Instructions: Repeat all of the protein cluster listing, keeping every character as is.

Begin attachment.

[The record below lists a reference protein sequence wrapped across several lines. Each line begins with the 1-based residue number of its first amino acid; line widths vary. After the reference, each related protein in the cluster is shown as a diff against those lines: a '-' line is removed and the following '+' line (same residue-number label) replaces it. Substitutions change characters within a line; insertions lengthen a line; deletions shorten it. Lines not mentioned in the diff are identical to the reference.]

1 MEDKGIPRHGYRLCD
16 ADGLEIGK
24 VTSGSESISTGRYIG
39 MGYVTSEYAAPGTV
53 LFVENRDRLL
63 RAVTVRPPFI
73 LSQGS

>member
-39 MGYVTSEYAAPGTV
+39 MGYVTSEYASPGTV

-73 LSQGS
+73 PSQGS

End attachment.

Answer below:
[The record below lists a reference protein sequence wrapped across several lines. Each line begins with the 1-based residue number of its first amino acid; line widths vary. After the reference, each related protein in the cluster is shown as a diff against those lines: a '-' line is removed and the following '+' line (same residue-number label) replaces it. Substitutions change characters within a line; insertions lengthen a line; deletions shorten it. Lines not mentioned in the diff are identical to the reference.]

1 MEDKGIPRHGYRLCD
16 ADGLEIGK
24 VTSGSESISTGRYIG
39 MGYVTSEYAAPGTV
53 LFVENRDRLL
63 RAVTVRPPFI
73 LSQGS

>member
-39 MGYVTSEYAAPGTV
+39 MGYVTSEYASPGTV

-73 LSQGS
+73 PSQGS